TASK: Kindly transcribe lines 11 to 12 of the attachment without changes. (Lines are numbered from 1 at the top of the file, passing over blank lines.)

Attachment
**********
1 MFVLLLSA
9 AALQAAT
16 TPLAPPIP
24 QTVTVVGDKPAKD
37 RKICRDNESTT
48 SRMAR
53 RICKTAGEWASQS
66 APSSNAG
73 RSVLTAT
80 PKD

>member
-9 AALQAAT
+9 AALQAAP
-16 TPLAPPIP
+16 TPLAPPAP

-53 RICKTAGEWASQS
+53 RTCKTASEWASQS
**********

>member
-9 AALQAAT